i empathise with you. i've4 been through two back surgeries and 15 yrs of debilitating chronic pain. just a thought based on my hospitalization experiences. after my first surgery i was hospitalized for about a month. i discovered that they were feeding me lots of morphine and other pain meds but zero psych meds. my wife confirmed my findings (i was so out of it from pain and narcotics i couldn't even tell anybody my name). the dr responsible for my rehab said that with the pain meds i didn't need any psych meds! i blew what was left of my stack and my wife went ballistic. she called my pdoc who laid down the law to the rehab doc. after that i began receiving most of my other meds some of the time. that's one reason that i'm glad to be out of texas and in alabamma: there is absolutely no chance of my going back to that "fracking" (for battlestar galactica fans) hospital, lol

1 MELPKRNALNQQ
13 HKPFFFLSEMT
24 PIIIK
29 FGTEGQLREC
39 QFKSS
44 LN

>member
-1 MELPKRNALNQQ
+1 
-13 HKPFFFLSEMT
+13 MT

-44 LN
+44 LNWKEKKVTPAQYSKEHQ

hope your problems are not caused by this insanity, but it something to check on. remember, a person in the hospital for anything but having blood taken MUST have an advocate. if you don't have one and you don't feel comfortable with the people in you new location, use your minister. they LOVE "helping" and being "advocated." i'd pit a rabbi against any priest or protestant minister any day of the week (except saterday, which is our sabbath). if you don't have a minister, find one - everybody needs someone to disagree with!
hospitals and hospital staffs all mean well (i can only guess). they are underpai8d, under appreciated, understaffed, and often have more problems than we do. having an advocate just makes you the squeaky wheel so that you can get your psych meds if you are not currently doing so.
hope this helps.
That light at the end of he tunnel? It's an on-coming train.